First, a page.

The Joup Friday Album: Soundgarden – Superunknown

soundgardenTimes are…well…they’re strange right now to say the very least. Everything is uncertain. There seems to be an overhanging fear above us all, ominous horizons, and no end to the darkness gradually spreading out like spilled ink before us. Instinctually, many of us recoil at this impending doom, losing ourselves in comfortable things and memories, a coping mechanism of sorts to shield our hearts, minds, and souls from this bleak world. We wade in nostalgia and bask in the warm glow of old things. We try to remember happiness. And we forget ourselves. At least for a while.

Of course it’s not productive at all, and there is much to mobilize and to combat and to do, but sometimes it’s nice to wrap ourselves in that protective bubble, even if only for a fleeting moment before we get back to work.

For me, it has been and always will be music.

So today, I wrap myself in one of my old favorites, the raw crunch and grind of Superunknown, Soundgarden’s 1994 sprawling, wailing, epic masterpiece. That it is an ominous and bleak work in its own right seems only fitting.

Somehow Soundgarden always managed to seem so much larger than many of their pacific northwest grunge peers, incorporating elements of grunge as well as punk, psych rock, prog, and heavy metal into their sound. Superunknown found them at the top of their game, spawning critical and popular praise and cementing the band into the cultural zeitgeist of the era. The album was heavy and moody, with splashes of 1990’s irony, but earnest and honest enough not to succumb to its own weight. Death and devastation is all over the thing, from the funereal “Fell on Black Days” to the coming Armageddon of “Black Hole Sun” to the apocalyptic cacophony of “4th of July.” Doom and gloom prevails, the album’s somber downers raining over us like storm clouds muddying up a dying forest, as on album highlight “Head Down.” Abandoning much of the anger and depression that so much of the sound of the grunge scene in the 90’s was steeped in, the songs on Superunknown take on a more resigned attitude, a kind of acceptance of the inevitable end. Even the more aggressive songs lack any real anger, instead focusing on a painful and deadening detachment. “Limo Wreck” embodies this fatalism, suggesting that we are responsible for what we have created, for what we have wrought, and we should suffer accordingly. It’s ugly and it’s dire. And it’s music to our bleeding ears.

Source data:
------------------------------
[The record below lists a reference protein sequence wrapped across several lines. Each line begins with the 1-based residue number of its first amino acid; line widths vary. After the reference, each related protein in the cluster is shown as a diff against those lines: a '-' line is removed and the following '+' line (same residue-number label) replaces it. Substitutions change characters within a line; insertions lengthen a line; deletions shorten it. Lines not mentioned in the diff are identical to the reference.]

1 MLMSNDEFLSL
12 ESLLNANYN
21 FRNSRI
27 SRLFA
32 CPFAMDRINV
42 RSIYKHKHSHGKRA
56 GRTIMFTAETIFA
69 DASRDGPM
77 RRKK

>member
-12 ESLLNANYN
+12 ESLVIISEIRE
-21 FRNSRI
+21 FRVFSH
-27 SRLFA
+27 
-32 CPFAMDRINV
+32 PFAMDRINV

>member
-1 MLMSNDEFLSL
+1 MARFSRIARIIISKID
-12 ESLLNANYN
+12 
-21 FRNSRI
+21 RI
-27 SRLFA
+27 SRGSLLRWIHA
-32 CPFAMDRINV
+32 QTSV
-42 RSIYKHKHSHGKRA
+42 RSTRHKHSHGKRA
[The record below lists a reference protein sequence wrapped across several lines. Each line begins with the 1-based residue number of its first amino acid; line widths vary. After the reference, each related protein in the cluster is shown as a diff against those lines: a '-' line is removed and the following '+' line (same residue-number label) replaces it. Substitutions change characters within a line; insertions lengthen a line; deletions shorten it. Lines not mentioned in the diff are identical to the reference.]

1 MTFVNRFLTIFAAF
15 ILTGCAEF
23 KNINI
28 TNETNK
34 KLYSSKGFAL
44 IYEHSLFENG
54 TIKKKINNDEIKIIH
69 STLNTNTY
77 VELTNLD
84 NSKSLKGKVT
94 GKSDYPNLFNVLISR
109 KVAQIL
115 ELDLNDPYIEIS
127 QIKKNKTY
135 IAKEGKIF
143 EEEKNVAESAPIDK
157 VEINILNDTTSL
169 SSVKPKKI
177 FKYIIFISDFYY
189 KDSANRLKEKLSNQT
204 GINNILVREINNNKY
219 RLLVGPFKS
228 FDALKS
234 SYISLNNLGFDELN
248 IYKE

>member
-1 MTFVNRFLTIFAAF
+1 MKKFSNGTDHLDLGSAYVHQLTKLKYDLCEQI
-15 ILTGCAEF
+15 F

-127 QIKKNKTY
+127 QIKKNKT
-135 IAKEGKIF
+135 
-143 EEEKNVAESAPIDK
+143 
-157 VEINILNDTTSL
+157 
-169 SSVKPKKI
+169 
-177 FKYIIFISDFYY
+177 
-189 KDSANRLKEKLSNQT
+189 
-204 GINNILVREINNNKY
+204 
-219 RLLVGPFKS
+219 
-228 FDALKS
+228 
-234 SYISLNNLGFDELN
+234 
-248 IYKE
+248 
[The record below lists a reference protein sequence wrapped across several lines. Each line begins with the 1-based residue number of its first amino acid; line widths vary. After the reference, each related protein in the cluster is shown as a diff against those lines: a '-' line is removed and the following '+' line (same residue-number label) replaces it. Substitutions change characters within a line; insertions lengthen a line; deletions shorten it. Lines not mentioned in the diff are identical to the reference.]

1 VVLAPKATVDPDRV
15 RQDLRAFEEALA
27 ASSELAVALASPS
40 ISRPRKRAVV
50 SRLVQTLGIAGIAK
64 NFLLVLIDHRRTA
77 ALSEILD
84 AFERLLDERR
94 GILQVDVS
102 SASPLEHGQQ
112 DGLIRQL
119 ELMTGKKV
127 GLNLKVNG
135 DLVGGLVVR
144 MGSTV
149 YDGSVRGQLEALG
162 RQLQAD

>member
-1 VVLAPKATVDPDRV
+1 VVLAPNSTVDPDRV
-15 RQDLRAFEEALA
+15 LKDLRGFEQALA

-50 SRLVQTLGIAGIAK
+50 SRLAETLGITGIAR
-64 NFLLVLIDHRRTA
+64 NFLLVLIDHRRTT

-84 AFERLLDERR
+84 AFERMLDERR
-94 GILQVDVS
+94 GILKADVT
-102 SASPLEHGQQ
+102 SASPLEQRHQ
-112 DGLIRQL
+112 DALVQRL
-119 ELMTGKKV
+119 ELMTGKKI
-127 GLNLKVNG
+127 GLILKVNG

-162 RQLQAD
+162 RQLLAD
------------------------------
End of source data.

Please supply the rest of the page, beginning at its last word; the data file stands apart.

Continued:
It just feels right these days. Listen below and then buy the album if you don’t have it already.

 

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Thomas H Williams

Thomas H Williams

From a bunker somewhere in Central Texas, Thomas H. Williams spends most of his time with his wife, his two sons, and his increasingly neurotic dog. He listens to a lot of music, drinks a lot of excellent beers, and gets out from time to time. For even more shenanigans, visit heavenisanincubator.blogspot.com.

2 Responses to The Joup Friday Album: Soundgarden – Superunknown
  1. Shawn C. Baker Reply

    I have to say more about this one. As I sat listening to this last night for the first time in some time and was once again floored. Grunge is a funny thing. I used to hate the term because it seemed an obvious corporate moniker – an attempt at giving new audiences something to latch onto. Then a few years ago I read “Everybody Loves Our Town – An Oral History of Grunge and it occurred to me: when you remove the bad corporate buzz word angle, the term is actually a fairly decent moniker for the distinctly blue collar hybrid that fused two (or more) disparate sounds probably best represented by Black Sabbath and Black Flagg. Many of those bands leaned more on the Sabbath side, but they were never ‘metal’. There was more; there was a Zeppelin-esque attempt at making the songs and albums literate tableaus. Soundgarden was one of the best and most unique of these (I posit Alice in Chains was up there too).

  2. Shawn C. Baker Reply

    One of the greatest of that era. Well played sir.

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